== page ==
Harold Wroten and Alan Chavez open up a hive to check for queen cells and make sure the bees are healthy.
The 300-plus hives dropped on the northern edge of the Hub City have been in the California almond groves since the beginning of February. Now that the bees have pollinated the groves, they are back in New Mexico to pollinate locally and create honey over the summer.
“From February to about the middle of March, millions of bee hives go to California to pollinate the almonds. They need the bees, so they pay us a good fee to bring our bees out there,” says Costanza. “It makes some of the best honey you’ve ever tasted.”
With the hives back, Costanza and his helpers are going through the hives to separate out queens and establish new hives, which prevents them from swarming and losing a hive.
Bees will “swarm” or leave a hive for a few different reasons, he said, including an aging queen. With a life expectancy of about five years, each year the queen’s egg production drops off and her pheromone production decreases.
As a hive population declines, there are fewer worker bees to go out and harvest nectar and other resources, which doesn’t help the beekeeper with honey production and can cause the hive to die out during the winter.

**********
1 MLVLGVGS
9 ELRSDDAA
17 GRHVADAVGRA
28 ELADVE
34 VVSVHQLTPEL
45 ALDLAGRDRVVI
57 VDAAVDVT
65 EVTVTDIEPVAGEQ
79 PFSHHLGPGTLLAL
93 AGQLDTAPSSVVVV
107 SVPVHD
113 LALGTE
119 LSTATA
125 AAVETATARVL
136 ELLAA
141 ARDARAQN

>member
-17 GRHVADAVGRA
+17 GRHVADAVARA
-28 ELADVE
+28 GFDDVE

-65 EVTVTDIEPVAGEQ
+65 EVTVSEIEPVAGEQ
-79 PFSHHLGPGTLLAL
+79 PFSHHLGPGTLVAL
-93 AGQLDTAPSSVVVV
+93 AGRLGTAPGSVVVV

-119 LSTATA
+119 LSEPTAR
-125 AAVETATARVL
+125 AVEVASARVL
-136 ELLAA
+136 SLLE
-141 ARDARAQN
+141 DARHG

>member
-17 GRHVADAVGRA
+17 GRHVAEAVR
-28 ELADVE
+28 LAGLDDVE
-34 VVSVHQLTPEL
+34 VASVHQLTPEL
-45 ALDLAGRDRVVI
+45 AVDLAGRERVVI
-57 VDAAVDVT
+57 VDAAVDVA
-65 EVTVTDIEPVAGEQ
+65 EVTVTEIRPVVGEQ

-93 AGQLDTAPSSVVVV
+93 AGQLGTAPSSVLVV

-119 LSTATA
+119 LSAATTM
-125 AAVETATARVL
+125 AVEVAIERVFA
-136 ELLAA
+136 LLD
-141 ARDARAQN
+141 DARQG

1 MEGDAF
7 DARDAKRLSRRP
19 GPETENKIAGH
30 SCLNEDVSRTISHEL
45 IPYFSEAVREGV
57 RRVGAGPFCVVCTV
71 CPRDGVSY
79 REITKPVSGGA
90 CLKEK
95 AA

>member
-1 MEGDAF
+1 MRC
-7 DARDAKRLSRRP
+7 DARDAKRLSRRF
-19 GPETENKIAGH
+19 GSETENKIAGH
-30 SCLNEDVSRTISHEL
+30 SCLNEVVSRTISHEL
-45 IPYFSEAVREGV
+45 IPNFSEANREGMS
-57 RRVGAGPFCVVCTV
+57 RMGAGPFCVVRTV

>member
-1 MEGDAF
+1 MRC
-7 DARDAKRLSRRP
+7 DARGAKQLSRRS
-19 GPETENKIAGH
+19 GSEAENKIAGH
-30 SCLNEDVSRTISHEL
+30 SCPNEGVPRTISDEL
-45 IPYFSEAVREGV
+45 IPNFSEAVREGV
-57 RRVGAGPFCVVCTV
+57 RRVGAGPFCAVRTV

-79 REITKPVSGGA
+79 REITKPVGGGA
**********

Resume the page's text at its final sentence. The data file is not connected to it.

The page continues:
While a low population is a risk to a hive, so is overcrowding. When there is a high volume of nectar coming into the hive and bees are reproducing at a high rate, a swarm can also happen.
“They’re filling everything up, so it’s a natural response by the bees that they’ll trigger a swarm,” Costanza said.
Beekeepers with A-Bee Honey check hives delivered last week, using cedar smoke to keep the bees calm.
When the hive hits a tipping point, half of it along with a queen will lift off and leave, typically taking up temporary residence in a nearby tree.
They stay in the tree for about 24 hours while scout bees go out, looking for a new location. When they return, the scout bees do different dances to indicate the most popular new home.
“The best report that comes in, those bees will lift off and they will go to that new home and establish a hive there,” he said. “The queen will mate and start laying eggs to establish a new hive, but my honey production for that year is wasted.”
In each hive is several queen cells, which look a bit like a peanut in its shell, that Costanza and his helpers will transfer to new hives. The goal is to split the 312 hives into 1,000 to 1,200 beehives. About 300 of the hives will be sold to individuals looking to become beekeepers.